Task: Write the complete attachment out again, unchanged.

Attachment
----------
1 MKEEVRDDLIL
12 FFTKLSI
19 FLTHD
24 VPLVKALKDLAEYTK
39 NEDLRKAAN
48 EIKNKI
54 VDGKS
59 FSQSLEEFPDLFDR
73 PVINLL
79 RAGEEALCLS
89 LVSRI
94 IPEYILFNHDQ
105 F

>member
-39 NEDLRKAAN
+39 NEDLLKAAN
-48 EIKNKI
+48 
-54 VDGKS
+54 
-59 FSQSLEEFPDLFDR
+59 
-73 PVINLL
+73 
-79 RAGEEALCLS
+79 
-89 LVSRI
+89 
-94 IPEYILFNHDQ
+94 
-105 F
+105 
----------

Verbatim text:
1 MKEEVRDDLIL
12 FFTKLSI
19 FLTHD
24 VPLVKALKDLAEYTK
39 NEDLRKAAN
48 EIKNKI
54 VDGKS
59 FSQSLEEFPDLFDR
73 PVINLL
79 RAGEEALCLS
89 LVSRI
94 IPEYILFNHDQ
105 F

>member
-39 NEDLRKAAN
+39 NEDLLKAAN
-48 EIKNKI
+48 
-54 VDGKS
+54 
-59 FSQSLEEFPDLFDR
+59 
-73 PVINLL
+73 
-79 RAGEEALCLS
+79 
-89 LVSRI
+89 
-94 IPEYILFNHDQ
+94 
-105 F
+105 